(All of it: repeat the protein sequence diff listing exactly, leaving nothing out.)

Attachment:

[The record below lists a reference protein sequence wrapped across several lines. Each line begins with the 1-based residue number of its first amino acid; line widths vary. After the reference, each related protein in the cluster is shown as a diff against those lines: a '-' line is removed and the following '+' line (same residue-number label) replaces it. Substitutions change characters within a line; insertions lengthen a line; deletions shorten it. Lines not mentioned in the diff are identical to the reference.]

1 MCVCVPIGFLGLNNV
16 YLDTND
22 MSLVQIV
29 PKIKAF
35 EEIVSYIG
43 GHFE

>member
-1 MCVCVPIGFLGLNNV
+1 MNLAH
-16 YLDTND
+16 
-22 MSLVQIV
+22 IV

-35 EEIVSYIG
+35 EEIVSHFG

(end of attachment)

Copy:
[The record below lists a reference protein sequence wrapped across several lines. Each line begins with the 1-based residue number of its first amino acid; line widths vary. After the reference, each related protein in the cluster is shown as a diff against those lines: a '-' line is removed and the following '+' line (same residue-number label) replaces it. Substitutions change characters within a line; insertions lengthen a line; deletions shorten it. Lines not mentioned in the diff are identical to the reference.]

1 MCVCVPIGFLGLNNV
16 YLDTND
22 MSLVQIV
29 PKIKAF
35 EEIVSYIG
43 GHFE

>member
-1 MCVCVPIGFLGLNNV
+1 MNLAH
-16 YLDTND
+16 
-22 MSLVQIV
+22 IV

-35 EEIVSYIG
+35 EEIVSHFG